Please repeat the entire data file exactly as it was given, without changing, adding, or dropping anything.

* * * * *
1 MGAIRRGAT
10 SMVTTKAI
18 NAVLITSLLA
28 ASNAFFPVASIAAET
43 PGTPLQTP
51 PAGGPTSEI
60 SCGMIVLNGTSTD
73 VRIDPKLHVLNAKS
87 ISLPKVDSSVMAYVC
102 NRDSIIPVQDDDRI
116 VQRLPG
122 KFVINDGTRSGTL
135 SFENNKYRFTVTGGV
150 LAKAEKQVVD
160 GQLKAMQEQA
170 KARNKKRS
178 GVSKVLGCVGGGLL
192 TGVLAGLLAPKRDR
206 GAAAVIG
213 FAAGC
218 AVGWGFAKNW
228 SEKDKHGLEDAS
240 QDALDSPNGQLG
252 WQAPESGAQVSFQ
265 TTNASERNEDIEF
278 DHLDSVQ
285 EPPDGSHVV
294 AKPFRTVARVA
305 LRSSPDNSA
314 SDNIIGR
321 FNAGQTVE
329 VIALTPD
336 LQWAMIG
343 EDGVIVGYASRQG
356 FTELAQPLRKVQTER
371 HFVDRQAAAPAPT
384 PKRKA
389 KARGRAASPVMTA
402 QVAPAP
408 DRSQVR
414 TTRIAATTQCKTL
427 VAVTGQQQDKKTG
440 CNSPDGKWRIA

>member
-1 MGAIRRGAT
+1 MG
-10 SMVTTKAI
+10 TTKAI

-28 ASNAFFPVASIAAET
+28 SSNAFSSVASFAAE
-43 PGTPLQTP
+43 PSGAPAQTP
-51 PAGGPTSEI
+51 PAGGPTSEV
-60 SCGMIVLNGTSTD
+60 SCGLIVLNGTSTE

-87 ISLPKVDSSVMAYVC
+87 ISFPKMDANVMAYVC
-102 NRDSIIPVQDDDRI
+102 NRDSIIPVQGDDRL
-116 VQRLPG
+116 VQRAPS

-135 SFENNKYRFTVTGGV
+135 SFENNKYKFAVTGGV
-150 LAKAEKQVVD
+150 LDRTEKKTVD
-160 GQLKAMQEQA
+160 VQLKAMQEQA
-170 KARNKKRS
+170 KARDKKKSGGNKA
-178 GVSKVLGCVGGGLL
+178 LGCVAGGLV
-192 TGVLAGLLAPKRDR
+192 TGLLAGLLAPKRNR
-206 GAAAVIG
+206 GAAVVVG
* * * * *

1 MGAIRRGAT
10 SMVTTKAI
18 NAVLITSLLA
28 ASNAFFPVASIAAET
43 PGTPLQTP
51 PAGGPTSEI
60 SCGMIVLNGTSTD
73 VRIDPKLHVLNAKS
87 ISLPKVDSSVMAYVC
102 NRDSIIPVQDDDRI
116 VQRLPG
122 KFVINDGTRSGTL
135 SFENNKYRFTVTGGV
150 LAKAEKQVVD
160 GQLKAMQEQA
170 KARNKKRS
178 GVSKVLGCVGGGLL
192 TGVLAGLLAPKRDR
206 GAAAVIG
213 FAAGC
218 AVGWGFAKNW
228 SEKDKHGLEDAS
240 QDALDSPNGQLG
252 WQAPESGAQVSFQ
265 TTNASERNEDIEF
278 DHLDSVQ
285 EPPDGSHVV
294 AKPFRTVARVA
305 LRSSPDNSA
314 SDNIIGR
321 FNAGQTVE
329 VIALTPD
336 LQWAMIG
343 EDGVIVGYASRQG
356 FTELAQPLRKVQTER
371 HFVDRQAAAPAPT
384 PKRKA
389 KARGRAASPVMTA
402 QVAPAP
408 DRSQVR
414 TTRIAATTQCKTL
427 VAVTGQQQDKKTG
440 CNSPDGKWRIA

>member
-1 MGAIRRGAT
+1 MG
-10 SMVTTKAI
+10 TTKAI

-28 ASNAFFPVASIAAET
+28 SSNAFSSVASFAAE
-43 PGTPLQTP
+43 PSGAPAQTP
-51 PAGGPTSEI
+51 PAGGPTSEV
-60 SCGMIVLNGTSTD
+60 SCGLIVLNGTSTE

-87 ISLPKVDSSVMAYVC
+87 ISFPKMDANVMAYVC
-102 NRDSIIPVQDDDRI
+102 NRDSIIPVQGDDRL
-116 VQRLPG
+116 VQRAPS

-135 SFENNKYRFTVTGGV
+135 SFENNKYKFAVTGGV
-150 LAKAEKQVVD
+150 LDRTEKKTVD
-160 GQLKAMQEQA
+160 VQLKAMQEQA
-170 KARNKKRS
+170 KARDKKKSGGNKA
-178 GVSKVLGCVGGGLL
+178 LGCVAGGLV
-192 TGVLAGLLAPKRDR
+192 TGLLAGLLAPKRNR
-206 GAAAVIG
+206 GAAVVVG